When Lizzie went upstairs, I went upstairs with her-at least, I have always thought so. She had not yet changed her dress. She said, "When it is necessary for an undertaker, I want Winwood." I went downstairs and waited for Dr Bowen. I sent for him, spoke to him, and went up to Lizzie's room again. She was coming out of :Miss Emma's room, tying the ribbons of a wrapper-a pink-and-white striped wrapper. I stayed at the house all that night, having gone home once that day and returned. I did not suggest to :Miss Lizzie that she change her dress; did not hear anyone suggest it. Thursday night, I went down into the cellar with Lizzie; I carried a lamp, she carried a slop pail. Went to the water closet. The clothing taken from the bodies was in the washroom. Miss Lizzie went into the washroom; I did not. She went to the sink there and rinsed out the pail. Then we went upstairs again.

I stayed at the house from the day of the murders till Monday morning. I was there Thursday, Friday, Saturday and Sunday nights. On Thursday and Friday nights, I occupied Mr. and Mrs. Borden's room; Saturday and Sunday nights, Miss Emma Borden's room. On Sunday morning, I got the breakfast. After breakfast, I left the lower part of the house for a while, returning before noon.

Q. Will you state what you saw after you returned?

A. I went into the kitchen, and I saw Miss Lizzie at the other end of the stove; I saw Miss Emma at the sink. Miss Lizzie was at the stove, and she had a skirt in her hand, and her sister turned and said, "What are you going to do?" and Lizzie said, "I am going to burn this old thing up; it is covered with paint."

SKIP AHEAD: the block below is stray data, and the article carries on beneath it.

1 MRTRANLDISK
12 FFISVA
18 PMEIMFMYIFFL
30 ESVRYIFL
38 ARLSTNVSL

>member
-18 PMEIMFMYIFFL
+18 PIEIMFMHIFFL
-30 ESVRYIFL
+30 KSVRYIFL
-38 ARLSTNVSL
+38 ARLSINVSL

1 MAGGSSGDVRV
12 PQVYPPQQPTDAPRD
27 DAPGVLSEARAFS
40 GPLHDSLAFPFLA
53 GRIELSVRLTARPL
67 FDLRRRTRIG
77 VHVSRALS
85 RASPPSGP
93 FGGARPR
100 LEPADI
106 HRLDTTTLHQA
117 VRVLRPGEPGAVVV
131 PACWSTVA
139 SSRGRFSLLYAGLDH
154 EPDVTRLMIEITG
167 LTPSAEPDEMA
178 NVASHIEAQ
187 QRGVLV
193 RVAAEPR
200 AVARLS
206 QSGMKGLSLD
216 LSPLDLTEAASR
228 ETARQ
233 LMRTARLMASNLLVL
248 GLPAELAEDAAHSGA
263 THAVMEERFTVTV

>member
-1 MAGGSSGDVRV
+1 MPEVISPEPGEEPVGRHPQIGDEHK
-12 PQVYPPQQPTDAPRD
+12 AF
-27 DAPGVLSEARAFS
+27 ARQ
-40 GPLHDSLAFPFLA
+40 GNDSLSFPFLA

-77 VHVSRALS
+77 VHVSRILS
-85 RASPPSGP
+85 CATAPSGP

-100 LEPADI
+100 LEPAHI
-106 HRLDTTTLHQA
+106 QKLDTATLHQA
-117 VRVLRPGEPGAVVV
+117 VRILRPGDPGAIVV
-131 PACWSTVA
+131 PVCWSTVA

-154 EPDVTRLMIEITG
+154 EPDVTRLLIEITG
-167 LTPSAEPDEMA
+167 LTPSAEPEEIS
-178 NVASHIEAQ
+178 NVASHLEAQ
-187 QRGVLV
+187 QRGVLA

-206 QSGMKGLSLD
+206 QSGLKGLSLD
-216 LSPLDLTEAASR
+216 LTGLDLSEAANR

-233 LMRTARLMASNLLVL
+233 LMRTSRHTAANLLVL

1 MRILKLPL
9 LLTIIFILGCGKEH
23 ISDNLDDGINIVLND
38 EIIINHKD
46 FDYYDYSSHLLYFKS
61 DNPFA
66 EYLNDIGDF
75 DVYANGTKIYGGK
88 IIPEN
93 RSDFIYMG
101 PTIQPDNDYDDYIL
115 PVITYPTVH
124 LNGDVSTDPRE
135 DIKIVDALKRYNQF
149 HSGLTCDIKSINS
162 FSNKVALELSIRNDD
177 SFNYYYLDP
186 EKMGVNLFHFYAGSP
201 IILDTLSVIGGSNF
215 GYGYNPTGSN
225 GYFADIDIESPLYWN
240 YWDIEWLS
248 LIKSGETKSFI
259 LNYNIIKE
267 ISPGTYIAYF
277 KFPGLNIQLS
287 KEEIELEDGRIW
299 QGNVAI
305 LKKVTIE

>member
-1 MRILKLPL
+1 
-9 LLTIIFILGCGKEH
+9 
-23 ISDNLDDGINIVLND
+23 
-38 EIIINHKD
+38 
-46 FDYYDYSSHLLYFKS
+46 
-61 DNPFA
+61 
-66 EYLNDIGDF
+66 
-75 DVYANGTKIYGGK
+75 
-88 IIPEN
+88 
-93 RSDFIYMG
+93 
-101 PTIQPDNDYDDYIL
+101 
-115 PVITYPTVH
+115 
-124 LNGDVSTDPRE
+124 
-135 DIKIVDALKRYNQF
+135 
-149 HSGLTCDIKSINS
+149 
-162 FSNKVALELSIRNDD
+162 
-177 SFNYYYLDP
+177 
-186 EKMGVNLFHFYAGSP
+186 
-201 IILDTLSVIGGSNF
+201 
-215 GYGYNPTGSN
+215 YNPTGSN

Q. Do you recall anything else said then?

A. No sir.

Q. What did you do then?

A. I am quite sure I left the room.

Q. Did you speak to either of them at that time?

A. No sir, I don't remember that I did. I don't think I did.

Q. Did you come into the room again?

A. Yes sir.

Q. What did you see then?

A. Miss Lizzie stood up towards the cupboard door; the cupboard door was open, and she appeared to be either ripping something down or tearing part of this garment.

Q. What part?

A. I don't know for sure; it was a small part.

Q. A smaller part? Go on and state.

A. I said to her, "I wouldn't let anybody see me do that, Lizzie." She didn't make any answer. I left the room.

Q. Did she do anything when you said that?

A. She stepped just one step farther back up towards the cupboard door.

Q. Did you notice where the waist of the dress was when she held the skirt in her hands as you first came in?

A. I didn't know that it was the waist, but I saw a portion of this dress up on the cupboard shelf.

Q. Inside the cupboard?

A. Yes. The door was wide open.

Q. When you came back the second time and she was tearing the smaller part, did you see the skirt?

A. Well, I am not positive; I think I did.

Q. Did you have any more talk with her that day, or did she say anything to you about it?

A. No sir.

Q. At that time were there any police officers in the house?

A. No sir.
Q. Were there any officers about the premises?

A. Yes sir.

Q. Do you know whether there was anyone else in the house except yourself and  Miss Emma and Miss Lizzie Borden?

A. I don't think that there was.

Q. When had Bridget left? Do you know whether she had left before the Sunday morning or not?

A. Yes, she had left.
Q. Do you know M r Hanscom?

A. Yes sir.
Q. Did you see him at the Borden house on Monday morning, the following day?

A. Yes sir.

Q. I do not ask you what he said to you or you to him, but did you have some conversation with him?

A. Yes sir.

Q. Did you see anyone after that conversation?

A. I saw Miss Lizzie and Miss Emma.

Q. Where did you see them? A. In the dining room.

Q. What talk passed between you in the dining room?

A. I said to them-I said, "I am afraid, Lizzie, the worst thing you could have done was to burn that dress. I have been asked about your dresses."